“For years, no one wanted to live in this community. buy 25mg viagra Now they all want to live here.” That’s what one older black woman had to say at the end of a community meeting held in Cornwallis Street Baptist Church on Saturday. Cisco 642-432 E20-001 The unstated corollary: And so she’s supposed to go. buy levitra online
Some reading for those that wish to know more: Start with Bethany Horne’s excellent summary of issues around the camp. Read Parker Donham’s summary of a Senseless and Unnecessary Use of Power. Surf his site for more feedback. Read and listen to Tim Bousquet’s of the Coast’s interview with Mayor Peter Kelly, and then read Dan Arsenault from the Herald’s interview. Both show the power and frustration of politico’s slavishly sticking to the talking points. Finally, we go back to Parker’s site to read read more
I grew up a navy brat, fed a steady diet of Napoleonic War era novels like Hornblower, Aubrey Maturin, and Sharpe. But I also grew up reading Canadian novels from another era, the Battle of the Atlantic. Hal Lawrence’s Bloody War and James Lamb Corvette Navy are two books that capture the experience of a colony becoming a nation, a token force becoming a world renowned navy. Reading these, I learned something later reinforced by Stephen Kimber’s book on Halifax during the read more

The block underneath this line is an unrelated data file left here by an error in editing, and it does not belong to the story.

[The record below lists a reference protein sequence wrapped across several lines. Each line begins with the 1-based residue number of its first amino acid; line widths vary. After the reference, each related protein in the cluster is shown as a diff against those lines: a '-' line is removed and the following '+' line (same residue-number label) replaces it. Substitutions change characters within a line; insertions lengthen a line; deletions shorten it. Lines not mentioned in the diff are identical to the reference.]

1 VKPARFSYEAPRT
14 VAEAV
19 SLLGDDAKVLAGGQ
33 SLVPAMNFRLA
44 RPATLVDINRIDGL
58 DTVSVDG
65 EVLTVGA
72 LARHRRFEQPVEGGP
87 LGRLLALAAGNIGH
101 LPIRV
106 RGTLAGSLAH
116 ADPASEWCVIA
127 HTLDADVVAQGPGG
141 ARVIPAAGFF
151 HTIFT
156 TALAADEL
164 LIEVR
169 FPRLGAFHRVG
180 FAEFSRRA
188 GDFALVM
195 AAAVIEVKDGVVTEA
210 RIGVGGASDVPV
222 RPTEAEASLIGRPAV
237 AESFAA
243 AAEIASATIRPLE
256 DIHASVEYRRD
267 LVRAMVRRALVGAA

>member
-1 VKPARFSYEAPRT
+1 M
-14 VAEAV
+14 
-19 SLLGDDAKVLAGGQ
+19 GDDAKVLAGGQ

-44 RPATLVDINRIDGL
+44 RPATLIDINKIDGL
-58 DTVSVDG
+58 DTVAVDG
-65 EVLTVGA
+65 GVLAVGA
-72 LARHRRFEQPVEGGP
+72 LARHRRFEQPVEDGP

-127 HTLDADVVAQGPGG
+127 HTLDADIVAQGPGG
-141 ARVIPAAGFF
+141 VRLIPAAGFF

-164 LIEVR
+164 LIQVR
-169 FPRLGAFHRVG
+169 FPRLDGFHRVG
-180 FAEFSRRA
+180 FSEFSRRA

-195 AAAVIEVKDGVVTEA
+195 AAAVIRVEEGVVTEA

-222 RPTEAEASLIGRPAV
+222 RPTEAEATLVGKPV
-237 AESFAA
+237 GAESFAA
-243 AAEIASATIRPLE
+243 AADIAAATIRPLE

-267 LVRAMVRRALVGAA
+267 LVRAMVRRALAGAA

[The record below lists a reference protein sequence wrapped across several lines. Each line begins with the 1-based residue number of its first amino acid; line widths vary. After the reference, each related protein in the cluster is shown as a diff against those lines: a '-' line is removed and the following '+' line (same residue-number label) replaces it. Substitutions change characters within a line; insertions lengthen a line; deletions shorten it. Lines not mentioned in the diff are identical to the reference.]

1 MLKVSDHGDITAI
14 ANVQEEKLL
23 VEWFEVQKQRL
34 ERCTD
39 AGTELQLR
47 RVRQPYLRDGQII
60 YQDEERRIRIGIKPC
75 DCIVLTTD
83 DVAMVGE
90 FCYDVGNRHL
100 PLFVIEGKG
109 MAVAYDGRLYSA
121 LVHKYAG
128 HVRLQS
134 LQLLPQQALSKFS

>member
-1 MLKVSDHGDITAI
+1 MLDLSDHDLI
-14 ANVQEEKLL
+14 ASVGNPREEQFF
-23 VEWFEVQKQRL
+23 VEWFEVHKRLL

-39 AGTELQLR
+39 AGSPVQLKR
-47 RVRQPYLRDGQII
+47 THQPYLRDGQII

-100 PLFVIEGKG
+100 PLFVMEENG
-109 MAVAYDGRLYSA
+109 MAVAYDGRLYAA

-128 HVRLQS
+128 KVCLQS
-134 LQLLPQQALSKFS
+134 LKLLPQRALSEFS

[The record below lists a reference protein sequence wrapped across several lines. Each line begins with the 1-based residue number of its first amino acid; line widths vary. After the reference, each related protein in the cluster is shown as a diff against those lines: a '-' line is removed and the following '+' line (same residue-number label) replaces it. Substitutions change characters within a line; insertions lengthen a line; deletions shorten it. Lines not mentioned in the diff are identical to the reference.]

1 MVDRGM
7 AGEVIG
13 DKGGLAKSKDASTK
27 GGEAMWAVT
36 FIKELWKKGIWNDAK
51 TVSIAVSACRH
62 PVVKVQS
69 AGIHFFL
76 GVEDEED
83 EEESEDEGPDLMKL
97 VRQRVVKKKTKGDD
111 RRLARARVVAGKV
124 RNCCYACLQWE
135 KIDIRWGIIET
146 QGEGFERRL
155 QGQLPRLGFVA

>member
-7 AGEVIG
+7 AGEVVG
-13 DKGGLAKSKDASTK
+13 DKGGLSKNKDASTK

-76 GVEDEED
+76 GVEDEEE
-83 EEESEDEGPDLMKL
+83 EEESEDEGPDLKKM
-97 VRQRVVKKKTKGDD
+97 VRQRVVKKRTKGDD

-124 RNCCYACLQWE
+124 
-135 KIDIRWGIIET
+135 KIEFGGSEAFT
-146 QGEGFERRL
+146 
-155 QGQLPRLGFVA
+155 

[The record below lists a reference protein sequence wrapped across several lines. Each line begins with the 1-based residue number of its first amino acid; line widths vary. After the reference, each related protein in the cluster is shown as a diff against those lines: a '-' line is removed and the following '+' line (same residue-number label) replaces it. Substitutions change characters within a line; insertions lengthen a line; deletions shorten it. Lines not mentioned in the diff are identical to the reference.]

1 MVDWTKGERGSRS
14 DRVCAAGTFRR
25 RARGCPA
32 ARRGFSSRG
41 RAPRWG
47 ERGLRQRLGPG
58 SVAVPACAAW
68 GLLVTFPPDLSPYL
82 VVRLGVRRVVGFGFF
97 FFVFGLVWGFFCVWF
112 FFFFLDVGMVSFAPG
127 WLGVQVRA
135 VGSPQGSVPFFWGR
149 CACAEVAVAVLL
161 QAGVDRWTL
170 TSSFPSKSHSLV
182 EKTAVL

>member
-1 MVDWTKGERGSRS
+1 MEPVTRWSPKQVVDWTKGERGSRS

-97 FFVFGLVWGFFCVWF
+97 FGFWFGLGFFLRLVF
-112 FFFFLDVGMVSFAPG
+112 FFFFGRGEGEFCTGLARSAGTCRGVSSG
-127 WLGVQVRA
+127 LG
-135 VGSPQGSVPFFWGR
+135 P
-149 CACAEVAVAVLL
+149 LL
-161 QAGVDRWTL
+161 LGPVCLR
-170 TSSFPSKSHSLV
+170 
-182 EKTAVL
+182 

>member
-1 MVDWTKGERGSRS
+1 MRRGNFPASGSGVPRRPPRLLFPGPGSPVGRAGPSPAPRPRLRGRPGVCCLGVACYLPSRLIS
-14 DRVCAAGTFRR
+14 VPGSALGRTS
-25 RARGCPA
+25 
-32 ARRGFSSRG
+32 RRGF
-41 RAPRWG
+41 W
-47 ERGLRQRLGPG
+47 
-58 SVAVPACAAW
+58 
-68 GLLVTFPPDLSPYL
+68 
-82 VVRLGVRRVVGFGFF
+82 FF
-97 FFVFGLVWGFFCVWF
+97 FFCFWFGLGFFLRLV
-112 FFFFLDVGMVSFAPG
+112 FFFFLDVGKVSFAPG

The fat is in the fire now! People are seeing that downsizing from 23 to 16 councillors will really redefine the representative districts boundaries. People can see what they will gain, and what they will lose. Staff quietly put the proposed boundaries for the smaller 16 representative council online late Friday, at quitting time or there abouts. This meant that alert internet nerds (like me) were able to break this story and have a field day dissecting the two proposals before the read more
Today, the Nova Scotia Utility Review Board (UARB) ordered Halifax Regional Council reduced from 23 to 16 district representatives, plus the Mayor. The last few months of scandal and ethical challenges has lead to a feeling that this Council, as a government, is no longer functional. Unlike a parliament or a legislature, they cannot pull the plug and move to an election, Nova Scotia municipal elections are fixed, and the next is October 2012.